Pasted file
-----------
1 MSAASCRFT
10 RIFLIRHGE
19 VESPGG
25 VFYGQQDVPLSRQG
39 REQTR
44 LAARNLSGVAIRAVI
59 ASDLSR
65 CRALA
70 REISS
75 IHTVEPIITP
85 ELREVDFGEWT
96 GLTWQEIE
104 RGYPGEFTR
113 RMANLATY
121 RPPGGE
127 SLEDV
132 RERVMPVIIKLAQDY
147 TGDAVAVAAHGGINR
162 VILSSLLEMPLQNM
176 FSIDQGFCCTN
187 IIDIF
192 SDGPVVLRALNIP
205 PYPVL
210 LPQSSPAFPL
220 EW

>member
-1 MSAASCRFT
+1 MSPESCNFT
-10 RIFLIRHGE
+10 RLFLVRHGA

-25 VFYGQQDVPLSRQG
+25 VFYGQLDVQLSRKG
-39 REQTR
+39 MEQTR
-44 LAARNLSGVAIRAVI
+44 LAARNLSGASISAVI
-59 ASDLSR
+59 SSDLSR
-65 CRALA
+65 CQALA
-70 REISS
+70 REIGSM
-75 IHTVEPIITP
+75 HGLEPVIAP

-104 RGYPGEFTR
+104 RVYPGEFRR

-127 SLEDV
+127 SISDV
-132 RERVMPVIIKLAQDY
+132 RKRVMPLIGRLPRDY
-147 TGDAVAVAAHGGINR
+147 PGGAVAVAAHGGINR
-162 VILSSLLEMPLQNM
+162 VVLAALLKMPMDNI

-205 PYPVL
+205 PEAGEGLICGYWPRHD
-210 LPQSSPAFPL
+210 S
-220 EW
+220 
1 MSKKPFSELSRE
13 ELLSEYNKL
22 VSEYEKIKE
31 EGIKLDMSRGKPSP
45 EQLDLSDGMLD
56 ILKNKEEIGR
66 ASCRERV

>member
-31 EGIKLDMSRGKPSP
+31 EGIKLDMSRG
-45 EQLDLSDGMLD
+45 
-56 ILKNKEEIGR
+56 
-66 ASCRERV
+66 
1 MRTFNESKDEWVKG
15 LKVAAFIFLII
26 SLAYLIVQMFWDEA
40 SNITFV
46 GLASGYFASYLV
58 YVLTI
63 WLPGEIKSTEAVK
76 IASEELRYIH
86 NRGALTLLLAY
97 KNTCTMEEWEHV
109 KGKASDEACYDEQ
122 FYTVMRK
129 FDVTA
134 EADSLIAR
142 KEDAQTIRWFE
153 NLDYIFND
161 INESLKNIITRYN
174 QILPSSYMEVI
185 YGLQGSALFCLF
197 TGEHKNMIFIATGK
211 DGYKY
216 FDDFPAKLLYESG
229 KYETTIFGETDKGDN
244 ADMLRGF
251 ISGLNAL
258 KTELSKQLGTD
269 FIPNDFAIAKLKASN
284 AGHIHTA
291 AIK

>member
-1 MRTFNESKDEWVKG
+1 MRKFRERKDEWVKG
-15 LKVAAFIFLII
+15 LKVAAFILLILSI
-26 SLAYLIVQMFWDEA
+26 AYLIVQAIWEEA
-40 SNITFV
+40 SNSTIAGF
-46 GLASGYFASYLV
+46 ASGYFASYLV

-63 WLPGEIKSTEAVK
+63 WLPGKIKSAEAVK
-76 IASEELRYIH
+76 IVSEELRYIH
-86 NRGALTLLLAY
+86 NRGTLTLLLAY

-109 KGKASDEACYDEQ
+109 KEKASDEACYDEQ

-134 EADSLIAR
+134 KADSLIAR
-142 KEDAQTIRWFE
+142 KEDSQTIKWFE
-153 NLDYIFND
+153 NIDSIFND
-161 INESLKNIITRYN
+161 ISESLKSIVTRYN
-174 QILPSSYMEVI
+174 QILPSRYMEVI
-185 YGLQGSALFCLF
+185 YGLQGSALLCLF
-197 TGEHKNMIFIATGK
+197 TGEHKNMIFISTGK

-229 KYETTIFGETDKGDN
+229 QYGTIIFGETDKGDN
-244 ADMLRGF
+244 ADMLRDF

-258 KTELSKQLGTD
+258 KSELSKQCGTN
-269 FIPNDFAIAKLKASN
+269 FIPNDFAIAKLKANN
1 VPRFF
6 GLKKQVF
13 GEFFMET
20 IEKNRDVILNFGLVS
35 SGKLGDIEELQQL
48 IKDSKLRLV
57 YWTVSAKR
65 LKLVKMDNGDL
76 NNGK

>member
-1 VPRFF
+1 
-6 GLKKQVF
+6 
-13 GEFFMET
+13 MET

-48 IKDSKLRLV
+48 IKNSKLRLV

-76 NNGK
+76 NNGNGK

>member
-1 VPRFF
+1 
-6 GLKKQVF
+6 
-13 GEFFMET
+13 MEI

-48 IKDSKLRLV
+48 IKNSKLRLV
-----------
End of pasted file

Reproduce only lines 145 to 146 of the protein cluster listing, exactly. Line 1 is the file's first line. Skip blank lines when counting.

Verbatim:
-269 FIPNDFAIAKLKASN
+269 FIPNDFAIAKLKANN